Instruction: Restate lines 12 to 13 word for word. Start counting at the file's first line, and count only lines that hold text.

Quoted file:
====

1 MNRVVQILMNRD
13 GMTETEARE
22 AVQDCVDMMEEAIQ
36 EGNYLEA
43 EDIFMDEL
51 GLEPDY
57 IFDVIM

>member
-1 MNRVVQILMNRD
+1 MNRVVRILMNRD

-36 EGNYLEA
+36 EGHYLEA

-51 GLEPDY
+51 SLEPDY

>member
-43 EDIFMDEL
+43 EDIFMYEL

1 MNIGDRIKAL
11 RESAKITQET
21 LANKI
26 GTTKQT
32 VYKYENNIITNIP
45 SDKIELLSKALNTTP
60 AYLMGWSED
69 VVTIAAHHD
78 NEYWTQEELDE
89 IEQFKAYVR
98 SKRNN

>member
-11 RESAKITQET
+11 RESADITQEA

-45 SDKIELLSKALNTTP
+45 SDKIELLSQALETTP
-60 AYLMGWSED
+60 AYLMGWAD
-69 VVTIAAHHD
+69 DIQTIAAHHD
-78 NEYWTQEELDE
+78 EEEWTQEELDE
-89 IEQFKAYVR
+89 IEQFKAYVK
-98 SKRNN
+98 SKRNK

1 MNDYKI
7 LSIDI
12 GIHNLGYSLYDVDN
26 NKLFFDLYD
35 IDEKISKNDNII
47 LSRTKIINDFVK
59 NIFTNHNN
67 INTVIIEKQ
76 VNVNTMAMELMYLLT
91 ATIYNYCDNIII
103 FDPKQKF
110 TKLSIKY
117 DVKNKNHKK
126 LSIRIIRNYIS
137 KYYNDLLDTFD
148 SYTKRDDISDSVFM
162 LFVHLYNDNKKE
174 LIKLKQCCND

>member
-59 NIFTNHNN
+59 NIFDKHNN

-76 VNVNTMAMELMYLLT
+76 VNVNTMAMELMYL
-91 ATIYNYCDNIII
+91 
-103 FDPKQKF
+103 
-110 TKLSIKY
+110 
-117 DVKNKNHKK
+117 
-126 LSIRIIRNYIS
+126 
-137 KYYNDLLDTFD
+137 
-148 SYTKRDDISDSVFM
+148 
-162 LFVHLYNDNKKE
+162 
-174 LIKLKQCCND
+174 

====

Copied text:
+36 EGHYLEA

-51 GLEPDY